Thursday, 6 September 2012

Finalization Pattern

If you object uses unmanaged resources then you must implement a Finalizer. A Finalizer looks very much like a C++ Destructor and is called by the finalization thread some point after the object has been garbage collected.

Therefore objects that contain native types must :-
  • Implement a Finalizer
  • Implement IDisposable
  • These methods should delegate so a common private/protected method
The aim of implementing IDisposable is to allow the resources to be reclaimed eagerly in a deterministic manner.

Where possible do not rely on finalization, always explicitly call Dispose().


public class MyNativeWrapper : IDiposable  
{  
    protected bool isDisposed;  

    // These methods should not throw
    protected virtual void CleanUpManagedResources() { 
        // ...

        // If in an inheritance hierarchy, chain to base
        //base.CleanUpManagedResources();
    }

    // These methods should not throw
    protected virtual void CleanUpNativeResources() {
        // ...

        // If in an inheritance hierarchy, chain to base
        //base.CleanUpNativeResources();
    }

    public void Dispose()  
    {  
        if (!isDisposed)
            CleanUpManagedResources();

        isDisposed = true;

        CleanUpNativeResources()     

        GC.SuppressFinalize(this);
    }  

    // Only write Finalizer if class owns unmanaged resources
    ~File()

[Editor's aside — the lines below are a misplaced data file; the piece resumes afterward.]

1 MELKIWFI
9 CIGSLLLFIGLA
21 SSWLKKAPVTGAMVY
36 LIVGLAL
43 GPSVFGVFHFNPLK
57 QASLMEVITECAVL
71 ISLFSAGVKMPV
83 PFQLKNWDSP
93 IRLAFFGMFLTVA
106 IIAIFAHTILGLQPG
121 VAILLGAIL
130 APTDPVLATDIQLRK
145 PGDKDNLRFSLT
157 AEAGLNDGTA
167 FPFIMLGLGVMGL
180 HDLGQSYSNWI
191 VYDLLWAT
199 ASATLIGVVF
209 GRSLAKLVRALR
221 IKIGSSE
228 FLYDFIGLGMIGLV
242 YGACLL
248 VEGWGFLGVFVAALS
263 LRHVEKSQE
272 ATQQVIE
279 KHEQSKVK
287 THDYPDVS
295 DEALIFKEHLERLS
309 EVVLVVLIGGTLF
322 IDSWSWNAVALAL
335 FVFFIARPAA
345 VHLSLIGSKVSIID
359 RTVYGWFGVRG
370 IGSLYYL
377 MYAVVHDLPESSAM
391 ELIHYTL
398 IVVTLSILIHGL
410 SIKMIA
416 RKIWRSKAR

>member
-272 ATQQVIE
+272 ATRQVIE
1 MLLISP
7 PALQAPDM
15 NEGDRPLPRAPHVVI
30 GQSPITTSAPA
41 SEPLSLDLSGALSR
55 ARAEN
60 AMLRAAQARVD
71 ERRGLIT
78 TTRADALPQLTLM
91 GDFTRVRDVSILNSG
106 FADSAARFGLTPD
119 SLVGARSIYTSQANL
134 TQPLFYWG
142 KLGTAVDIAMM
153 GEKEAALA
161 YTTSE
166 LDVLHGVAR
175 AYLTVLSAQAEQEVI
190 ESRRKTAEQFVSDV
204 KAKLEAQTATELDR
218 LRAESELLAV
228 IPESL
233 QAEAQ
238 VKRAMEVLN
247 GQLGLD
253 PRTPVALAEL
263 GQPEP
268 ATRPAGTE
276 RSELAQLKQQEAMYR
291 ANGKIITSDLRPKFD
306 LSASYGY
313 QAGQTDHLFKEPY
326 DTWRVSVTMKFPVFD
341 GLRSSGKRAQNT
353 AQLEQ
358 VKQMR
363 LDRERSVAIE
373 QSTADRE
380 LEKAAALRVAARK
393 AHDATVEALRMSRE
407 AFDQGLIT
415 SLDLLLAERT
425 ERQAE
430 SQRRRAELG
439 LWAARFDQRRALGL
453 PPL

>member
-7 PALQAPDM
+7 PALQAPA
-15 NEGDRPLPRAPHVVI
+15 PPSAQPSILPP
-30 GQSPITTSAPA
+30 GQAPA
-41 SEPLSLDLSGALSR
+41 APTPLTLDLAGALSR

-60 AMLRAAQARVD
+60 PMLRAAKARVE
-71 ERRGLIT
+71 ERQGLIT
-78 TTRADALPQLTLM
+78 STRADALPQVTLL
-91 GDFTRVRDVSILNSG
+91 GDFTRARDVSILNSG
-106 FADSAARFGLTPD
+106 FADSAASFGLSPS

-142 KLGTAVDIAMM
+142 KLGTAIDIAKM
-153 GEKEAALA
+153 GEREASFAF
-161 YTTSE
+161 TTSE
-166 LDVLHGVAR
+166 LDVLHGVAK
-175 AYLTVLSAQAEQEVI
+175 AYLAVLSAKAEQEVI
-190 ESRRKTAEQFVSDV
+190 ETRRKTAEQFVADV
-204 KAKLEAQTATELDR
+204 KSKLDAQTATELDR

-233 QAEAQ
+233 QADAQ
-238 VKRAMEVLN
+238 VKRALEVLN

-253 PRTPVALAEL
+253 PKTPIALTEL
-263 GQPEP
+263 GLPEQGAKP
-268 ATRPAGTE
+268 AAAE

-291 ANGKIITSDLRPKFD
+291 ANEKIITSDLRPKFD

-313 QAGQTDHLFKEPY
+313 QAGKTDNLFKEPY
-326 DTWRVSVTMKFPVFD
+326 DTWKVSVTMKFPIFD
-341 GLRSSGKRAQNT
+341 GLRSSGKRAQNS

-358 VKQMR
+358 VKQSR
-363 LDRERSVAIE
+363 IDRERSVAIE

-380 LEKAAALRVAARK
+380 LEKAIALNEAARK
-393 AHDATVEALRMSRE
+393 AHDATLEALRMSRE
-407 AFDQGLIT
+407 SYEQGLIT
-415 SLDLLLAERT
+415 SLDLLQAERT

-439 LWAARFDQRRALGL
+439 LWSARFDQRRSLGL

{  
        CleanUpNativeResources();  
    }  
}  

If we explicitly dispose the object using Dispose() then we can free all unmanaged resources eagerly and suppress finalization as the resources are already freed before garbage collection and finalization.

Objects with finalizers must undergo Finalization on the finalization thread, therefore they are more expensive to destroy. The finalization thread is non deterministic, you cannot predict when your object will undergo finalization, therefore objects with finalizers will live longer than the same object without a finalizer. You should therefore only declare a finalizer if you need one.

Your finalizers must be thread-safe and finish in a timely manner as they will be called from the finalization thread and there is only one of these.

A better approach in many instances is to use a RAII pattern and use SafeHandle to wrap the unmanaged resource. You therefore will not need to write Dispose(), just call it.

public class ManagedDisposable : IDisposable {
    private IDisposable _otherDisposable;  

    // ...

    public void Dispose() {  
        _otherDisposable.Dispose();  
    }  
}  

...

using (var myObject = new ManagedDisposable()) {
   ...

}

The using(...) {}  pattern completes the RAII approach by ensuring finalizer(s) get called eagerly when the scope of the using block ends.

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